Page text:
While the Bauhaus was being shut down in Germany in 1933, many German Jews were already emigrating to the British mandated territory of Palestine in what would later become the future state of Israel. That same year, several Zionist organisations and Nazi Germany signed an extremely controversial transfer agreement (Hebrew: “Ha’avara”) allowing as many Jews to emigrate to Palestine as possible. Until the outbreak of World War II, building materials from Germany worth millions were sent to Palestine as part of the agreement which offered tens of thousands of immigrant Jews an easier start at life. The materials also included goods which helped build the country, specifically residential buildings designed in modernist styles such as those found in the “White City” in Tel Aviv. This project takes the example of the Max Liebling House (White City Center) to investigate the legacy of the Ha’avara Agreement. Following a close inspection of the building and its materiality, the project aims to rewrite the narrative of the agreement, sketch the relationship of the house to other buildings in Tel Aviv and elsewhere, and highlight the influence of German culture. The walls of the house, its materials, building plans and above all, the people who planned, built and lived in the house provide the raw material for the study. The results will be presented in an exhibition, the core of which will comprise an installation that reflects on the backgrounds of these individuals and objects from a contemporary perspective.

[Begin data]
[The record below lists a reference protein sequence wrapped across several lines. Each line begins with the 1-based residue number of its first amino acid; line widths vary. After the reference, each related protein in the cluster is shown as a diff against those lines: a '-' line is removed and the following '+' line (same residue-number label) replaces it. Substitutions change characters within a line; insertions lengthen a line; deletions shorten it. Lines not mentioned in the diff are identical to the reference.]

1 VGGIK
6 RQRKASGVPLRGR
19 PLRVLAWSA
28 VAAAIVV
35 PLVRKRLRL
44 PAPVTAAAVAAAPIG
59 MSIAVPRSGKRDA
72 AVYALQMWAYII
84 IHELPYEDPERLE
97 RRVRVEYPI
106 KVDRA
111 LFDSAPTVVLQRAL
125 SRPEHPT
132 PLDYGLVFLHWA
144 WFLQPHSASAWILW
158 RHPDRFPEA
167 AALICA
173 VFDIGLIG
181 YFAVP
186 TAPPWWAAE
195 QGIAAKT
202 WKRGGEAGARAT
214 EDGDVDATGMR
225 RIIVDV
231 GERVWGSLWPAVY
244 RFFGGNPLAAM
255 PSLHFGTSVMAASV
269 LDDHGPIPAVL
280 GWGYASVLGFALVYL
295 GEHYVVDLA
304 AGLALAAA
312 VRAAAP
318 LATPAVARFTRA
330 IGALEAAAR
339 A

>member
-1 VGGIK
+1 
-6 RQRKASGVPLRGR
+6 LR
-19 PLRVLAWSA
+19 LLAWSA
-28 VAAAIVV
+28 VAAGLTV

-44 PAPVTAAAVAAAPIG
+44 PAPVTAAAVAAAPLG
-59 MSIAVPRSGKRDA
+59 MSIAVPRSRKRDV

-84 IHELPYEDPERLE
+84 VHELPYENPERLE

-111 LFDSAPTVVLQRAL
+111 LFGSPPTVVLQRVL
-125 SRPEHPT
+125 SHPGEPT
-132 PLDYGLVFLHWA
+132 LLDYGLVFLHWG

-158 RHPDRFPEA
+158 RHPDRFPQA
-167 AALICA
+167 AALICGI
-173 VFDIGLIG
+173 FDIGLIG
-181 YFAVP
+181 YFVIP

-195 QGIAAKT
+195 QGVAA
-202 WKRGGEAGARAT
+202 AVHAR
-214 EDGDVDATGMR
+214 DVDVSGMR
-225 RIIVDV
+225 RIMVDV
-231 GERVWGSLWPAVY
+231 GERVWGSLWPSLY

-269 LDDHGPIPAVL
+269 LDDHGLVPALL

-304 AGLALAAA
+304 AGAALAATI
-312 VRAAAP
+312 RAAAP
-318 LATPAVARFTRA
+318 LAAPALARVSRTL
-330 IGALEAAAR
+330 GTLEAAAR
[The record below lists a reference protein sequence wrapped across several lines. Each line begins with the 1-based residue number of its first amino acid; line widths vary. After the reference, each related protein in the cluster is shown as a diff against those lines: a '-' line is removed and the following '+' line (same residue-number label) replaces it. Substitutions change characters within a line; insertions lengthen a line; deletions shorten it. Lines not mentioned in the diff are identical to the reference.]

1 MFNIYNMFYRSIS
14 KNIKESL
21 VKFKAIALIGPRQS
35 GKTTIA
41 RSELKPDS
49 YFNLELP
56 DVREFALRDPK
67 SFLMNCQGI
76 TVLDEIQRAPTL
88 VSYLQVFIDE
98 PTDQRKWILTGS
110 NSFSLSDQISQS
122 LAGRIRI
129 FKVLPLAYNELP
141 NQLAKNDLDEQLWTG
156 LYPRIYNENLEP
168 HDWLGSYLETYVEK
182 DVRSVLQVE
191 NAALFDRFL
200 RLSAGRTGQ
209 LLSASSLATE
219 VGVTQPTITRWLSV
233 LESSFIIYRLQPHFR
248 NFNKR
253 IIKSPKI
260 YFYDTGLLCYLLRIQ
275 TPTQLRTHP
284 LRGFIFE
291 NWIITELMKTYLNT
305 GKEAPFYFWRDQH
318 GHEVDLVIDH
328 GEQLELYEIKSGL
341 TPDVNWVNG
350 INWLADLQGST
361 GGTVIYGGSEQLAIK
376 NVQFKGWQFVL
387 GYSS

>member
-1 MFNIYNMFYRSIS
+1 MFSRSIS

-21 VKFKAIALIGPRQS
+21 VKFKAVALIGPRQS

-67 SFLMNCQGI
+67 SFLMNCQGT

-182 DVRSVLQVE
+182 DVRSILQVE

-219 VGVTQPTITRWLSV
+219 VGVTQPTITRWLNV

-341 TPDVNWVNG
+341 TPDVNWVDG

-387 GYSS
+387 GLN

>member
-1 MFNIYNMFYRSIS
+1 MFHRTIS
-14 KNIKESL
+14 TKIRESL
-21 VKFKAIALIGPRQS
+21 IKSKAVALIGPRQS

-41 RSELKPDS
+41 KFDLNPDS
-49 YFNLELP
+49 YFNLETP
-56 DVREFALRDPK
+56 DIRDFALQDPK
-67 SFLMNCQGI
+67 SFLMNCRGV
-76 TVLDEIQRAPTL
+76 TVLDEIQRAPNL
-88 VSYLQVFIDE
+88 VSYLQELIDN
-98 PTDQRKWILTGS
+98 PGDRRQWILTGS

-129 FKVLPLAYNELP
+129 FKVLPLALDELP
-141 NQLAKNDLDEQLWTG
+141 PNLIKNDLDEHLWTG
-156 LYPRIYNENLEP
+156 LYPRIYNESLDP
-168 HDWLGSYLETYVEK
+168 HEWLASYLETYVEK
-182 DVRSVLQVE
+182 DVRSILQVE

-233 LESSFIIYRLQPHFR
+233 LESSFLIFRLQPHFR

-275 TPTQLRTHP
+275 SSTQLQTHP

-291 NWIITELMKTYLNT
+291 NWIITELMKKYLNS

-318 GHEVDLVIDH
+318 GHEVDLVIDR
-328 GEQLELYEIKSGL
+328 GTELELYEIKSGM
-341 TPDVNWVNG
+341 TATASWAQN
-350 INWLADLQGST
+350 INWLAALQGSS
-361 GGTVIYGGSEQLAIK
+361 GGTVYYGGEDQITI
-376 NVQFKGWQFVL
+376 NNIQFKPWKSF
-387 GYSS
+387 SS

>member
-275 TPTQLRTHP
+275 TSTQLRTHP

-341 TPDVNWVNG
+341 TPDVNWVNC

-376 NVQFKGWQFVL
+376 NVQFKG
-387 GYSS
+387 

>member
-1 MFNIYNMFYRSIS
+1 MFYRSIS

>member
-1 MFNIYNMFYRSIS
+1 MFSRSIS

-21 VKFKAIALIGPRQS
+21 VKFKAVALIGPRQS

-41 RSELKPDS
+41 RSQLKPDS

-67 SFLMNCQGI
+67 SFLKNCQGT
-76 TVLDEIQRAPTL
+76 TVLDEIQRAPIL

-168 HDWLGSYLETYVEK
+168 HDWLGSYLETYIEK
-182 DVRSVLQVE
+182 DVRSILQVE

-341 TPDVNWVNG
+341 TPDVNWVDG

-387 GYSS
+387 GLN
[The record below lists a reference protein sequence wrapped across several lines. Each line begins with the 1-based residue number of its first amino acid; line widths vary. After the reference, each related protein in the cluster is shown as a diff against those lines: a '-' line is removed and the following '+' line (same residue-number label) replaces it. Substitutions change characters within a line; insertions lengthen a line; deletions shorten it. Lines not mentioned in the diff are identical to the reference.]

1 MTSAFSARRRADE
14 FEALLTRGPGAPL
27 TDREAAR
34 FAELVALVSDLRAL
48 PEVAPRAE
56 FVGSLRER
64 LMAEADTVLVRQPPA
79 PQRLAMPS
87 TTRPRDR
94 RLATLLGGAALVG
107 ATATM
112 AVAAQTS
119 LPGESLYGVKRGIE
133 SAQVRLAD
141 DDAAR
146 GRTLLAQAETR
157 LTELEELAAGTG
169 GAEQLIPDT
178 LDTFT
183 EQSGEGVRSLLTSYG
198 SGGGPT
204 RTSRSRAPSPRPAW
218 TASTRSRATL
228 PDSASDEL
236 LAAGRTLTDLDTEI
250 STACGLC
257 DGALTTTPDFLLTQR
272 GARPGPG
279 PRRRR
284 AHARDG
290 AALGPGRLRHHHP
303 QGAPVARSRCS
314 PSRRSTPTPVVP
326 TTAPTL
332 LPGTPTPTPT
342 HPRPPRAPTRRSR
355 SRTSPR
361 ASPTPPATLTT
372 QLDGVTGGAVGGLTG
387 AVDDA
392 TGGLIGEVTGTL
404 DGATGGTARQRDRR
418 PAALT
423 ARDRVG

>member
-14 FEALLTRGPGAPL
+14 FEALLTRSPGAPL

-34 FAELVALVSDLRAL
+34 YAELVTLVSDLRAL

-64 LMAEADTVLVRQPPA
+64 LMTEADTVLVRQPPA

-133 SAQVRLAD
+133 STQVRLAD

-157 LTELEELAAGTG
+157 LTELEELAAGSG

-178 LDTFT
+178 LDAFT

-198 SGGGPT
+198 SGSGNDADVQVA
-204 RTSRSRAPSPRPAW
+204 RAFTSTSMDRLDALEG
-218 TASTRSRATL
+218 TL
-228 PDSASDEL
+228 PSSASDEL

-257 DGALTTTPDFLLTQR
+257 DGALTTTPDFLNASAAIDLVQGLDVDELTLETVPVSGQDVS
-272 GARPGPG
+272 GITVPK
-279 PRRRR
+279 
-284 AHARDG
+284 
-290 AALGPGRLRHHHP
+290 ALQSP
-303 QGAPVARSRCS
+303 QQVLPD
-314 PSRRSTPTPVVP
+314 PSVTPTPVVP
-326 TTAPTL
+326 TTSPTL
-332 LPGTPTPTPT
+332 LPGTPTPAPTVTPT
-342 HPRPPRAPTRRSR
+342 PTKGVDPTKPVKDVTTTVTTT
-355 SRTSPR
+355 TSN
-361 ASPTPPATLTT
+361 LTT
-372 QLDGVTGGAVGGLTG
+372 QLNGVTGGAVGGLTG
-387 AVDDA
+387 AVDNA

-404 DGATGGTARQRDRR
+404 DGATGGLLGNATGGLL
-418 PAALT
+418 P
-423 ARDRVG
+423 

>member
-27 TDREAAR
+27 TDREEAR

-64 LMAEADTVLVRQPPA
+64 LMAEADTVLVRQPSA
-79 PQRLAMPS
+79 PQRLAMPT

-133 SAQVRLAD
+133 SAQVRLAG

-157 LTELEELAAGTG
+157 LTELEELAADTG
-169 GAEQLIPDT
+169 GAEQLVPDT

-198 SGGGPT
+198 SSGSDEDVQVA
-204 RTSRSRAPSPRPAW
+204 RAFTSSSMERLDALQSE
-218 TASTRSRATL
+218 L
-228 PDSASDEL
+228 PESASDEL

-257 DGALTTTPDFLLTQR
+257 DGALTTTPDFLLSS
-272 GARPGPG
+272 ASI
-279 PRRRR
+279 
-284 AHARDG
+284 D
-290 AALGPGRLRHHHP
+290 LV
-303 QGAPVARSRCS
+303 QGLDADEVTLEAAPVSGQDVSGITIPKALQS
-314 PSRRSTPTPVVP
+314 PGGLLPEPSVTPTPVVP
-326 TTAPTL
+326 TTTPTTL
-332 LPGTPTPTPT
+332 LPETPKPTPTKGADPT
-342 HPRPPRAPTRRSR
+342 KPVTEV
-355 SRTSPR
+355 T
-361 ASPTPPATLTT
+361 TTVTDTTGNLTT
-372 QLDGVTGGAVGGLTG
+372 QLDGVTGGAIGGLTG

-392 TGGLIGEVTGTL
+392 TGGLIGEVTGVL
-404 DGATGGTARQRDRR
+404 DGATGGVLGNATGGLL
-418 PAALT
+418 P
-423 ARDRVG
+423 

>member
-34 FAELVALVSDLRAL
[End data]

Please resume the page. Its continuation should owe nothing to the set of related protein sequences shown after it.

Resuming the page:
Artistic directors: Hila Cohen Schniderman (IL), Ilit Azoulay (DE), Nir Shauloff (IL) Performance: Lou Moria (IL)
Curator: Sharon Golan Yaron (IL)